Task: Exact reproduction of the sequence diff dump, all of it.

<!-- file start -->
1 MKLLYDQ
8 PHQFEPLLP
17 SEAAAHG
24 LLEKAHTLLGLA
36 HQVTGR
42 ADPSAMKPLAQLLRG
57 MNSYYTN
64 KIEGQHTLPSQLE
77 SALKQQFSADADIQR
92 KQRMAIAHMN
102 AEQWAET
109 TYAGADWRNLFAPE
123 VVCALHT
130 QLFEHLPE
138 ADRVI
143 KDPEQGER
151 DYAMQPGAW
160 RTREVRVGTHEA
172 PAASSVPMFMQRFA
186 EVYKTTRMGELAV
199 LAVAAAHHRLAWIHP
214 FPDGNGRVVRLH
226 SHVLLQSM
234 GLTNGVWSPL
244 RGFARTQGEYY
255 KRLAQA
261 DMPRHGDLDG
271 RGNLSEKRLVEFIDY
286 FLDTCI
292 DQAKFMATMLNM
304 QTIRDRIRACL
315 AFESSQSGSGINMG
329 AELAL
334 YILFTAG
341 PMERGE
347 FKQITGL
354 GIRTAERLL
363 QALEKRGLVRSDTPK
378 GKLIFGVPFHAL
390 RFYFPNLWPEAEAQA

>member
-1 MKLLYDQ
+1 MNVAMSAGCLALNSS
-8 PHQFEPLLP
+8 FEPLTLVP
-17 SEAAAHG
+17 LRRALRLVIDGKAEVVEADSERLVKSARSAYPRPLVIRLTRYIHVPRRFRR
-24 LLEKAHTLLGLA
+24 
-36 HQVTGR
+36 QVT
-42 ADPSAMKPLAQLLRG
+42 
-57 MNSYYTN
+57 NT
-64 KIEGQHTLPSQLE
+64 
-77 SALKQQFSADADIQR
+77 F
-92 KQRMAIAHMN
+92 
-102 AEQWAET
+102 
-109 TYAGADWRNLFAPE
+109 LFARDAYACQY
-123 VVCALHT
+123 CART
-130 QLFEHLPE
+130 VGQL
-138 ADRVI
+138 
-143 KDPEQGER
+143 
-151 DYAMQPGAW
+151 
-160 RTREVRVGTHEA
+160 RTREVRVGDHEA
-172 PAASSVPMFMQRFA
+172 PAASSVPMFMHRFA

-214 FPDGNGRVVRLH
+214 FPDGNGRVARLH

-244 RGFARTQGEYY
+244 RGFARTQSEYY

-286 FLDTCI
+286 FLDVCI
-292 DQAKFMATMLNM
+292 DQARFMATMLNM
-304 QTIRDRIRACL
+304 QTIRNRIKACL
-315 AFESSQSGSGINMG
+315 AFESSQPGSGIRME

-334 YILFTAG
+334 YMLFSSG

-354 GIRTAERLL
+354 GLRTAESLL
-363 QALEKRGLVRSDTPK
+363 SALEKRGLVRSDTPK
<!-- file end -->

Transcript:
1 MKLLYDQ
8 PHQFEPLLP
17 SEAAAHG
24 LLEKAHTLLGLA
36 HQVTGR
42 ADPSAMKPLAQLLRG
57 MNSYYTN
64 KIEGQHTLPSQLE
77 SALKQQFSADADIQR
92 KQRMAIAHMN
102 AEQWAET
109 TYAGADWRNLFAPE
123 VVCALHT
130 QLFEHLPE
138 ADRVI
143 KDPEQGER
151 DYAMQPGAW
160 RTREVRVGTHEA
172 PAASSVPMFMQRFA
186 EVYKTTRMGELAV
199 LAVAAAHHRLAWIHP
214 FPDGNGRVVRLH
226 SHVLLQSM
234 GLTNGVWSPL
244 RGFARTQGEYY
255 KRLAQA
261 DMPRHGDLDG
271 RGNLSEKRLVEFIDY
286 FLDTCI
292 DQAKFMATMLNM
304 QTIRDRIRACL
315 AFESSQSGSGINMG
329 AELAL
334 YILFTAG
341 PMERGE
347 FKQITGL
354 GIRTAERLL
363 QALEKRGLVRSDTPK
378 GKLIFGVPFHAL
390 RFYFPNLWPEAEAQA

>member
-1 MKLLYDQ
+1 MNVAMSAGCLALNSS
-8 PHQFEPLLP
+8 FEPLTLVP
-17 SEAAAHG
+17 LRRALRLVIDGKAEVVEADSERLVKSARSAYPRPLVIRLTRYIHVPRRFRR
-24 LLEKAHTLLGLA
+24 
-36 HQVTGR
+36 QVT
-42 ADPSAMKPLAQLLRG
+42 
-57 MNSYYTN
+57 NT
-64 KIEGQHTLPSQLE
+64 
-77 SALKQQFSADADIQR
+77 F
-92 KQRMAIAHMN
+92 
-102 AEQWAET
+102 
-109 TYAGADWRNLFAPE
+109 LFARDAYACQY
-123 VVCALHT
+123 CART
-130 QLFEHLPE
+130 VGQL
-138 ADRVI
+138 
-143 KDPEQGER
+143 
-151 DYAMQPGAW
+151 
-160 RTREVRVGTHEA
+160 RTREVRVGDHEA
-172 PAASSVPMFMQRFA
+172 PAASSVPMFMHRFA

-214 FPDGNGRVVRLH
+214 FPDGNGRVARLH

-244 RGFARTQGEYY
+244 RGFARTQSEYY

-286 FLDTCI
+286 FLDVCI
-292 DQAKFMATMLNM
+292 DQARFMATMLNM
-304 QTIRDRIRACL
+304 QTIRNRIKACL
-315 AFESSQSGSGINMG
+315 AFESSQPGSGIRME

-334 YILFTAG
+334 YMLFSSG

-354 GIRTAERLL
+354 GLRTAESLL
-363 QALEKRGLVRSDTPK
+363 SALEKRGLVRSDTPK